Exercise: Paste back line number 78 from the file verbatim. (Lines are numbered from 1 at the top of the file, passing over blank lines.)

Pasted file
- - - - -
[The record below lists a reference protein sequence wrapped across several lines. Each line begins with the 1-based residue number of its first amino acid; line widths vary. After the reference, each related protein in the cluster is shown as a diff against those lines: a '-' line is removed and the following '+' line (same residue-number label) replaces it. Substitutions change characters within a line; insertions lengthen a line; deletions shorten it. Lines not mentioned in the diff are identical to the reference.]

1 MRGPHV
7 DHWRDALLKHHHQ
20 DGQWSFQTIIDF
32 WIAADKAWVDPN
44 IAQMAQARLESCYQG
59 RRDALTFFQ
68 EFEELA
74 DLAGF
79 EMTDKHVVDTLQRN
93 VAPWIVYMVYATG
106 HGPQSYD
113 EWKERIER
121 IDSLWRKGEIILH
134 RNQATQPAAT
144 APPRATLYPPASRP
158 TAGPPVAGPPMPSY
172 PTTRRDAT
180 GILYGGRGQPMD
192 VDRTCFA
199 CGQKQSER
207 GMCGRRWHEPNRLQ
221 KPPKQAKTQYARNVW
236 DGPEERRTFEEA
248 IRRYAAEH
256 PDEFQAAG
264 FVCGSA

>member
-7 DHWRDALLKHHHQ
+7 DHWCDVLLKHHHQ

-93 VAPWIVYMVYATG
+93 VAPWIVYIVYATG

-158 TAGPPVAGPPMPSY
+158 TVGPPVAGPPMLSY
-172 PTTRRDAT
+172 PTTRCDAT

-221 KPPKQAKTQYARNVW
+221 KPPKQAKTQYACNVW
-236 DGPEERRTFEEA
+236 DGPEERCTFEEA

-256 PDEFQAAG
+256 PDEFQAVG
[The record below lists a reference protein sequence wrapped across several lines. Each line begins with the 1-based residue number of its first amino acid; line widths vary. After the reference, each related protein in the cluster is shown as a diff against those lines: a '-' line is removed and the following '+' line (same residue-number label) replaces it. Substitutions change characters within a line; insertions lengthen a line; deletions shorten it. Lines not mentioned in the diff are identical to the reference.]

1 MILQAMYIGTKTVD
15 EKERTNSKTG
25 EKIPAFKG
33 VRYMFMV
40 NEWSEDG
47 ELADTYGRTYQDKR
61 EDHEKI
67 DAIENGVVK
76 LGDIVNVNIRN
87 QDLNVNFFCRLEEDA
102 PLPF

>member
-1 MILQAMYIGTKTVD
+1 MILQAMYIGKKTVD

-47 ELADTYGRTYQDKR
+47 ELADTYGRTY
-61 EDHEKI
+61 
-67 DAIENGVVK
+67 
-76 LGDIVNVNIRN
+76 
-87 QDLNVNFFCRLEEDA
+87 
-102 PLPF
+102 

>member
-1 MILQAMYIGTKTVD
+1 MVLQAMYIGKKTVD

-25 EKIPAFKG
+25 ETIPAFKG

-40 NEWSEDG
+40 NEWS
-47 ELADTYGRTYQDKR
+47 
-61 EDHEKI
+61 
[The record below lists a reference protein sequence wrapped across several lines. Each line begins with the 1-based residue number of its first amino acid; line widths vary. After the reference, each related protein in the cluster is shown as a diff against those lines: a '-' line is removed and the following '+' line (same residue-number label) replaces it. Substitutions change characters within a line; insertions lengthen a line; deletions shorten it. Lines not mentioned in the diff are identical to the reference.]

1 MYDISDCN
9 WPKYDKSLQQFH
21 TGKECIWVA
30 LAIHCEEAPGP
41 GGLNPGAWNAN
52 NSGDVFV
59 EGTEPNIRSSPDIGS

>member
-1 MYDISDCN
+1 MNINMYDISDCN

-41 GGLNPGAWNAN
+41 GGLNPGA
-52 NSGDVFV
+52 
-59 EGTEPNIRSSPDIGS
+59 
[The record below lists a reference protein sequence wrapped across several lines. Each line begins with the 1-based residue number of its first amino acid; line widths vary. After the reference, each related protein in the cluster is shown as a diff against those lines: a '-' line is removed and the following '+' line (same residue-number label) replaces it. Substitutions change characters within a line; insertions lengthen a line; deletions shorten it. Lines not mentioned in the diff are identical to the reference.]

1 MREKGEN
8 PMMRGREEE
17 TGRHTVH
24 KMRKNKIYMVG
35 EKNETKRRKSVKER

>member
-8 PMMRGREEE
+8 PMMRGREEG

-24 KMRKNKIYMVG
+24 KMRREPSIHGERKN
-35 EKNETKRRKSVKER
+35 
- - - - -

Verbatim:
+47 